The Commoner

(Literary Masterpieces, Volume 2)

As the title suggests, John Burnham Schwartz’s The Commoner is set in a society where there are sharp distinctions between ordinary people and those of noble or royal ancestry. Though the novel is part an indictment of social stratification based on birth, its primary theme is the conflict between ancient customs and new ideas.

The Commoner is narrated in the first person by Haruko Endo, the title character. Haruko is the only child of Tsuneyasu Endo, a prosperous Japanese businessman, and his wife, a conventional homemaker. Haruko begins her story with a description of an idyllic childhood. From the time of her birth in 1934, Haruko is petted and protected, not only because she is her parents’ only child but also because only a young woman with an unspotted reputation can expect to make a suitable marriage. The walled garden where she spends so much of her time symbolizes her existence: She is kept in a beautiful, safe place, where she can do whatever she likes. Haruko has no desire to escape, nor is she interested in what is going on beyond the wall. An economic depression passes almost without her noticing it. When the war comes, Haruko is aware of food shortages, and when her family is evacuated from Tokyo, she knows that they are fleeing from the bombings. However, her father’s business survives, and two years after the end of the war, the Endos move back to Tokyo and settle down in their new house, which is much like the one that had been destroyed. Though she cannot ignore the devastation all around her, Haruko is soon preoccupied with her schoolwork at the Sacred Heart Convent School. She later muses that it was there, under the strict rule of the nuns, that she acquired the habit of silence and the capacity for self-control that later became so important to her. Her best friend, Miko Kuroda, is less submissive. Unfortunately, after they graduate, Miko’s father, a diplomat, takes his family with him to his post in Washington, D.C., and Miko enrolls in an American college. Later she marries an American. Thus Haruko loses her only confidante.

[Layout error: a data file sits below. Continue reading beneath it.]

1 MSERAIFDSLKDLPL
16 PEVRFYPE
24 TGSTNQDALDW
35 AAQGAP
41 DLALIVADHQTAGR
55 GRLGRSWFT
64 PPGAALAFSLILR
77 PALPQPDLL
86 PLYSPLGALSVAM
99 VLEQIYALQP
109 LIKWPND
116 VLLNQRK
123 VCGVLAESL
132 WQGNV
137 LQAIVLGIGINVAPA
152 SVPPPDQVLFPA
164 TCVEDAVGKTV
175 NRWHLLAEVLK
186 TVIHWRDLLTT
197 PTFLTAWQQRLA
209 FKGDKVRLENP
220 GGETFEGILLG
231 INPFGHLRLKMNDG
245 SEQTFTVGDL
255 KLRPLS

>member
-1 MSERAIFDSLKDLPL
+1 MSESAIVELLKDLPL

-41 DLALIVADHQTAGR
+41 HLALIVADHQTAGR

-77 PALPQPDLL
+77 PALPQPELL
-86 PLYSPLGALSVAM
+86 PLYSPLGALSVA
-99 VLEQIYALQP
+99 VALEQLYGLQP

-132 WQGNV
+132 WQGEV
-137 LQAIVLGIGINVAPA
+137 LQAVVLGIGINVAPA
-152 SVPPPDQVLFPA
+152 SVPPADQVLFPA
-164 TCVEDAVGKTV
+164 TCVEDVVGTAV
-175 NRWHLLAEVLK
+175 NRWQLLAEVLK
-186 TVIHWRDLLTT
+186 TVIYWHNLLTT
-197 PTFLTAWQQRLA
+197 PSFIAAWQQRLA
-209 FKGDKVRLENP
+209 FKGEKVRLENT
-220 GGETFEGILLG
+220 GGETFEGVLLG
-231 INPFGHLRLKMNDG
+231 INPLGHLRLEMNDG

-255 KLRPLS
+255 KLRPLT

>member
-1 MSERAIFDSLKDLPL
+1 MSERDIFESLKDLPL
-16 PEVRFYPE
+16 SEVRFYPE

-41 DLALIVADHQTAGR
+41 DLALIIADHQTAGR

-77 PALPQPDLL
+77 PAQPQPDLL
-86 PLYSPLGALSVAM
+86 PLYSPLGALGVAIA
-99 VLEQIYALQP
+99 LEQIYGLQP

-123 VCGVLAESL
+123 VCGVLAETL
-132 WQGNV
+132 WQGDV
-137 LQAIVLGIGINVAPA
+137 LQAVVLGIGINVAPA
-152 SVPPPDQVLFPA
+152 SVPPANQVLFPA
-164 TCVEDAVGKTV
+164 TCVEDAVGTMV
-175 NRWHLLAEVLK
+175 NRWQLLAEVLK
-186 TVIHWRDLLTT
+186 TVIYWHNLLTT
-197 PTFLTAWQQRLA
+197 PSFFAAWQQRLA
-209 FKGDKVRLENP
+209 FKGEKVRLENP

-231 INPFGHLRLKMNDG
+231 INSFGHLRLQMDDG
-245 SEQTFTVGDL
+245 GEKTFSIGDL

Meanwhile, the Endos have begun to spend their summers in Karuizawa, a picturesque country village. There Haruko catches her first glimpse of Shige, the crown prince of Japan. Though after the war Shige’s father, the emperor, has declared himself to be a human being instead of a god, his people still hold him in awe and even repeat farfetched stories about his miraculous powers. They extend the same attitude toward his heir.

By the time she is a senior at Sacred Heart University, Haruko is attracting suitors, but she insists that she is not interested in marriage. She would rather be a teacher, she tells her father, like many of her ancestors; he blasts that dream by pointing out that all of those she mentioned were men. It is clear that her only option is to become a wife and mother. However, though her parents bring one promising young man after another to meet their daughter, Haruko does not like any of them. Her parents are puzzled by her attitude, but they are not tyrants; they do not intend to force their only child into marriage with a man she does not like. Meanwhile, Haruko is perfectly happy, especially when she is perfecting her considerable skill at tennis.

Ironically, it is a game of tennis that brings Haruko into contact with a young man who does appeal to her. Because he is the crown prince of Japan, she assumes that they will never be more than acquaintances. However, he seems to like the fact that, to the horror of onlookers, she does not let him win the game. Shige is obviously attracted to Haruko. As the months pass, he manages to see her frequently; meanwhile, he rejects one after another of the young women suggested to him by the committee entrusted with choosing his consort. Finally, the prince’s tutor, Dr. Takeshi Watanabe, comes to Endo on Shige’s behalf, requesting Haruko’s hand in marriage. He is amazed when her father refuses the offer and begs that she be eliminated from consideration. Endo’s reasoning is that because Haruko is a commoner, she would never be accepted at court, and that as a result her life would be miserable. He proves to be right.

Although Endo promptly sends his daughter to Europe, hoping to end the matter, Shige is determined to make Haruko his wife. After her return, since the presence of the press has made casual encounters...

(The entire section is 1801 words.)


(Literary Masterpieces, Volume 2)

Book World 38 (February 10, 2008): 11.

Booklist 104, no. 8 (December 15, 2007): 23.

The Christian Science Monitor, January 22, 2008, p. 13.

Kirkus Reviews 75, no. 21 (November 1, 2007): 1125-1126.

Library Journal 132, no. 19 (November 15, 2007): 51-52.

The New York Times Book Review 157 (February 24, 2008): 27.

The New Yorker 84, no. 2 (February 25, 2008): 74.

People 69, no. 3 (January 28, 2008): 58.

Publishers Weekly 254, no. 42 (October 22, 2007): 33.

USA Today, January 31, 2008, p. 5D.

The Wall Street Journal 251, no. 21 (January 26, 2008): W8.